I'm not sure I can tell you what the exact macro trend is, but it's certainly -- there's a couple of favorable wins at our back which are -- certainly, the economy isn't getting worse. I'm not sure it's getting better from a housing perspective, but it's not getting worse. And the amount of telco overbuild, as a percentage of passive activity, has declined year-over-year, and it looks like that's a longer-term trend as well. So that's having a somewhat of a favorable impact on growth opportunities.


David Carl Joyce - Miller Tabak + Co., LLC, Research Division

And where are you generally on the evolution of the TV Everywhere product becoming more available?


Thomas M. Rutledge

Our plan -- we have it in our product roadmap for this year. And our plan is to roll it out. I should say, TV Everywhere, but a tablet-based video product, some elements of which will be TV Everywhere, but parts of it will be cable television as well inside the house. 


Benjamin Swinburne - Morgan Stanley, Research Division

And, Tom, do -- you mentioned the video product getting better and talked about HD and adding more programming. What about the guide? That's been an area where customers, I think, have probably had some negative experiences, and particularly, on some of the legacy boxes. What's the plan for the guide at Charter over time? Are you happy with the product today?

Thomas M. Rutledge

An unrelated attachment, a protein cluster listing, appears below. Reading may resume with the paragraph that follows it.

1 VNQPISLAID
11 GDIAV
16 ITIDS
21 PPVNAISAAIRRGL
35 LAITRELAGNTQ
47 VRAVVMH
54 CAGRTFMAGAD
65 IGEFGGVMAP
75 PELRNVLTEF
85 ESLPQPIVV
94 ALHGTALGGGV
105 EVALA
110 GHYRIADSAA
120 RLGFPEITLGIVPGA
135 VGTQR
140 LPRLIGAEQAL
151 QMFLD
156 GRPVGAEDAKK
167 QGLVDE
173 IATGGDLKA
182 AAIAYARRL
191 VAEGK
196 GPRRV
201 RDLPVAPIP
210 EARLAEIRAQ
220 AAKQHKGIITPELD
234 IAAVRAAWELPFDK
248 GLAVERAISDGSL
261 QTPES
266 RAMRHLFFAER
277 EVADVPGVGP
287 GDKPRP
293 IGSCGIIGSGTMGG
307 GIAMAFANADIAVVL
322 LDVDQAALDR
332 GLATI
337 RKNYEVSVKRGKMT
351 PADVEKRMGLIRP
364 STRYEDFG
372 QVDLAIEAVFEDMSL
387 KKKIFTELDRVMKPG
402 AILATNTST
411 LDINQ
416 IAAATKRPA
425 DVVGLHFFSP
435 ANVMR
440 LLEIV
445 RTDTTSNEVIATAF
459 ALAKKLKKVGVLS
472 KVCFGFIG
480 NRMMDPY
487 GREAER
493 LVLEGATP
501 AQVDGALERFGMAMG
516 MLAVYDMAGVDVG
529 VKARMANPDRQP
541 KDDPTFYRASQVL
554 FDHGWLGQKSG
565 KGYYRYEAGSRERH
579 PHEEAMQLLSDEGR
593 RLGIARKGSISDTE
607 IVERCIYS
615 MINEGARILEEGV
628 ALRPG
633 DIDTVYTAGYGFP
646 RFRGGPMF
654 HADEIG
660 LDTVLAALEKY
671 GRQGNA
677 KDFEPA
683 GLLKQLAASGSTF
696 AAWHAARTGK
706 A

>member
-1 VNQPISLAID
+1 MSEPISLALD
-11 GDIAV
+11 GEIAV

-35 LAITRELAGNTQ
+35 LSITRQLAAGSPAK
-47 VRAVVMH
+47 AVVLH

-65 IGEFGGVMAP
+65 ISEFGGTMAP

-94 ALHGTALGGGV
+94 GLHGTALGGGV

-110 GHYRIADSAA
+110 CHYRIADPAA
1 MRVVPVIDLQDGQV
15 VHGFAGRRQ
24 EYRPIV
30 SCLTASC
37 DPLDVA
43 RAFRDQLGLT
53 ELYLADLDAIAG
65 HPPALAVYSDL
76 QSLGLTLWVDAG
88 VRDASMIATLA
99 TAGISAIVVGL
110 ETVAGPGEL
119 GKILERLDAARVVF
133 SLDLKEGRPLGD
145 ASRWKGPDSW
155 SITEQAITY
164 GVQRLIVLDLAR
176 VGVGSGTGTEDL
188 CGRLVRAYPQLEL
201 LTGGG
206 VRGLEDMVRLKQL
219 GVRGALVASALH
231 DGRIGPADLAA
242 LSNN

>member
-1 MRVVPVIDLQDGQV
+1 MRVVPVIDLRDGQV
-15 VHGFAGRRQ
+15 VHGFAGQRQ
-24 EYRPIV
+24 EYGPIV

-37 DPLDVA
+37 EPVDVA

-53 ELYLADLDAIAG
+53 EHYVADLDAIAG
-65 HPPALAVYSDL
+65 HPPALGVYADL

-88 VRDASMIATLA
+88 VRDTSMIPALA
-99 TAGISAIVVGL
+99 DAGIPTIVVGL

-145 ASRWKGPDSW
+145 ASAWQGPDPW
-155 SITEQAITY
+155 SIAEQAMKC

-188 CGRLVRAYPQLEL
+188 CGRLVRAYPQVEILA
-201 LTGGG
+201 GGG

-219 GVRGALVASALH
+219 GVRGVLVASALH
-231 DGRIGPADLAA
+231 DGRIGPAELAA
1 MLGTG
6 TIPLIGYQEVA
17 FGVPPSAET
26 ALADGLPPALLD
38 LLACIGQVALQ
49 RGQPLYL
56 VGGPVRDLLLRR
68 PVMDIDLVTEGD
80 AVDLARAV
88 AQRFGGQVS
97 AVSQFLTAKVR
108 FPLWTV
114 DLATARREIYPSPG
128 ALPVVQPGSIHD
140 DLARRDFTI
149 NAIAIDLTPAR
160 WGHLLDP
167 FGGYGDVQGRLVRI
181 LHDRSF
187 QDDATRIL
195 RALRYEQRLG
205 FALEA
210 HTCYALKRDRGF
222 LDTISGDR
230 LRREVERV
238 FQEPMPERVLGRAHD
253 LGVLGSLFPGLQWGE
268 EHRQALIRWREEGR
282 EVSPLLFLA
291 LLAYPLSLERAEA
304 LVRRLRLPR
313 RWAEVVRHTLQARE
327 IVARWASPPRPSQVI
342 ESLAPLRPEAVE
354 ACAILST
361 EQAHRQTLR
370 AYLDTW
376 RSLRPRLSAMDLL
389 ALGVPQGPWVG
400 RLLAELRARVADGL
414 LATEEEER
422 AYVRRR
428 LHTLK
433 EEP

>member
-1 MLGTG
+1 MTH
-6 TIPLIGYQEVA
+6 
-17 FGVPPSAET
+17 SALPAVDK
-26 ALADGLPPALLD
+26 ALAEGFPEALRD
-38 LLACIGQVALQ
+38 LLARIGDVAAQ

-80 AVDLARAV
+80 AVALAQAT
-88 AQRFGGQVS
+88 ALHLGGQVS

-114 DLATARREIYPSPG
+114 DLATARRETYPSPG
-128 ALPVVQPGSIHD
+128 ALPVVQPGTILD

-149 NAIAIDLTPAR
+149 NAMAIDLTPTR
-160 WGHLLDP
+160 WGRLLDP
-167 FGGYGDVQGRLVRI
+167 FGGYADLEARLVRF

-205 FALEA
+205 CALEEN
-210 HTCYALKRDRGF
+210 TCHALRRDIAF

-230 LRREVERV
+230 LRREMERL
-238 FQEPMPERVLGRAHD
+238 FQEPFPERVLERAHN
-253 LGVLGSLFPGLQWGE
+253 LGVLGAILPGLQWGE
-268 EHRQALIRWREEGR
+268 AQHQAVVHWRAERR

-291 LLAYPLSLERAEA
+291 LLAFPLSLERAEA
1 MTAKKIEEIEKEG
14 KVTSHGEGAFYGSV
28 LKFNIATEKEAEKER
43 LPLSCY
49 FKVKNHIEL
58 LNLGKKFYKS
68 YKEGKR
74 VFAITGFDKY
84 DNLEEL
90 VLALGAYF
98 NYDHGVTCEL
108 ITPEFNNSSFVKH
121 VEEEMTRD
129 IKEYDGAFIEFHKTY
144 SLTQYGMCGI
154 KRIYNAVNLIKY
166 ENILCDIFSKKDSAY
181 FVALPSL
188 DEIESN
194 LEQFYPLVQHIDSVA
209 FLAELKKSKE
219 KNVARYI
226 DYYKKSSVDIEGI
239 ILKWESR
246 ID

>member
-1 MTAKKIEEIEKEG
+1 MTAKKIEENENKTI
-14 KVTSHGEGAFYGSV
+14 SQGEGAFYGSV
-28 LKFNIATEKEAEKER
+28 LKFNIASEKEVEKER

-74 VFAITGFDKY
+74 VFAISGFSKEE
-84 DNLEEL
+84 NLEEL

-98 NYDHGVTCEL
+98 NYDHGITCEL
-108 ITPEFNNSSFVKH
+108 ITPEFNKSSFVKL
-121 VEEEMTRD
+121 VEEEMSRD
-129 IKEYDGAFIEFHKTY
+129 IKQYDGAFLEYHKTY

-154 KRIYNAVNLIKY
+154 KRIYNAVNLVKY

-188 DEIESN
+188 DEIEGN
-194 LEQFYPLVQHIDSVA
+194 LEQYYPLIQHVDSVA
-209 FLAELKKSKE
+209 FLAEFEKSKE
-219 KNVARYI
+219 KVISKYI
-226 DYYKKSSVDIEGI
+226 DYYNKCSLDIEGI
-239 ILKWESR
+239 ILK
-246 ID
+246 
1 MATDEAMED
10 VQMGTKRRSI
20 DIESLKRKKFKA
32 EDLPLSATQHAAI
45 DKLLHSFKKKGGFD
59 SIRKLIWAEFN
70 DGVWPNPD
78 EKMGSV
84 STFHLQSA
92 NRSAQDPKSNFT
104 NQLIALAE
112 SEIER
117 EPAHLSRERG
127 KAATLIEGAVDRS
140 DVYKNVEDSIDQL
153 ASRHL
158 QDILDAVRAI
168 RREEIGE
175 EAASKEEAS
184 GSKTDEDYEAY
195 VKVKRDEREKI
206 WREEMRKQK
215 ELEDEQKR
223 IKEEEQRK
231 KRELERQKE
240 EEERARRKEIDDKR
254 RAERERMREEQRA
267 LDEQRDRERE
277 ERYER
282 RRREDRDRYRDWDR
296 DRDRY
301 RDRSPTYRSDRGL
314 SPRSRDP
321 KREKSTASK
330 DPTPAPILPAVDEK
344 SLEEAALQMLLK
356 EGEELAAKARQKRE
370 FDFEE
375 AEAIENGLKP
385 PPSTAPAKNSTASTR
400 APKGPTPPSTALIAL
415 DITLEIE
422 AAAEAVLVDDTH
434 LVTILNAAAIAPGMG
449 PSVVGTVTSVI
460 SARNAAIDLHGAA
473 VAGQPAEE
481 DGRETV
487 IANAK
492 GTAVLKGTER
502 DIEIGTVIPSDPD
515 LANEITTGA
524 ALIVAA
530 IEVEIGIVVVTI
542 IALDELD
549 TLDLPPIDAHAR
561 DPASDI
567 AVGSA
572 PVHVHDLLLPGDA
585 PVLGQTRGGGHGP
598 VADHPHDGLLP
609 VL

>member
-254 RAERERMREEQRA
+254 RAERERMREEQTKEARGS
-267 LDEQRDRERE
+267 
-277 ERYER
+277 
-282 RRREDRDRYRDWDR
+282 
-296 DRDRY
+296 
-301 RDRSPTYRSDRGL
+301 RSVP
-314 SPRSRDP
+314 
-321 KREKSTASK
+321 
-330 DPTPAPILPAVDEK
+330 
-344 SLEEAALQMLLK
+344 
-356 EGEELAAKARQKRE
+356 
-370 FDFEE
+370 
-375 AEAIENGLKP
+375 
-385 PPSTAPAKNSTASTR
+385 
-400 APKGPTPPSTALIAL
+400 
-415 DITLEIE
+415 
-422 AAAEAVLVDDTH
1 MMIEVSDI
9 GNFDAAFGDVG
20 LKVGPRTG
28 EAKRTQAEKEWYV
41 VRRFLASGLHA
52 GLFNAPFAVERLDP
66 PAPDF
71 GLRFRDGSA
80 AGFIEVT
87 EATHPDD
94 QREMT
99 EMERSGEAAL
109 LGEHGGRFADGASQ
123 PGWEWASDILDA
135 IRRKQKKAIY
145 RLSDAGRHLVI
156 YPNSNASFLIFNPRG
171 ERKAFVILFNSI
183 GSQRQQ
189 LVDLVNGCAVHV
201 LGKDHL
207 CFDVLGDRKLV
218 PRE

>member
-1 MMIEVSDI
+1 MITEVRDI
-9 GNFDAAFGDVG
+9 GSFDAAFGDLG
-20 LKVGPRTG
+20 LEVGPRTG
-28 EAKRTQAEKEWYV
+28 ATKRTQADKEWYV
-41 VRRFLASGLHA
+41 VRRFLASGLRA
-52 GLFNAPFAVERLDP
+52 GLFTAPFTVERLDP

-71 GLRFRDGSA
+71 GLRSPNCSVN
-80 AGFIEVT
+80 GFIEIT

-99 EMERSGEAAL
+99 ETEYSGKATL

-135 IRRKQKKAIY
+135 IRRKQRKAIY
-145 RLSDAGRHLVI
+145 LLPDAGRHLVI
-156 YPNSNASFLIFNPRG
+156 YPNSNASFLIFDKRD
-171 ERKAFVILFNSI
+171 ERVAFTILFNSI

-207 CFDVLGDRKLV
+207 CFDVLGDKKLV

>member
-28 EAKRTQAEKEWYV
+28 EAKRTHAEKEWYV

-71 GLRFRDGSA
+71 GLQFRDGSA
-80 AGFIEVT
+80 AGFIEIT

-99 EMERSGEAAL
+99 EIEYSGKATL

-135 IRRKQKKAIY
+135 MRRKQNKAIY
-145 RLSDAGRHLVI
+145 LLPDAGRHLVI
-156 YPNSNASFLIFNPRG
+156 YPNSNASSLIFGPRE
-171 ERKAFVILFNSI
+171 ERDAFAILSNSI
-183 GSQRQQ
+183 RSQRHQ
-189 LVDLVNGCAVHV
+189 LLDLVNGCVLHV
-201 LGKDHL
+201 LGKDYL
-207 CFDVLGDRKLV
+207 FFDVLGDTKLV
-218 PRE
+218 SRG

Well, we have an issue with the product and our legacy boxes and how to deal with that. And as part of our -- my prior answer about TV Everywhere, what we're contemplating is putting out IP products in the home and out of the home that give you control over your existing set-top boxes. So the ability to program a DVR to do search and to do other kinds of -- even to change channels have been deployed in other parts of the cable industry as applications on tablets, smartphones and PCs. And I think that, that opportunity allows us to take our legacy boxes and make those legacy boxes work better from a user interface perspective and allow functions like search and discovery to appear on all of our existing set tops. So I'm actually fairly positive on the situation we have in terms of the way that the consumer electronics industry has evolved. It actually creates an opportunity for us to take our existing capital base of deployed boxes and make them really work a lot better without having to replace all those boxes with a new or more powerful box that has a capability of carrying a more robust guide. And I think that has long-run implications for the kind of money that we're going to have to invest in CPE. I think it means that we can have thinner clients CPE going forward, which means that it should cost less on an incremental basis.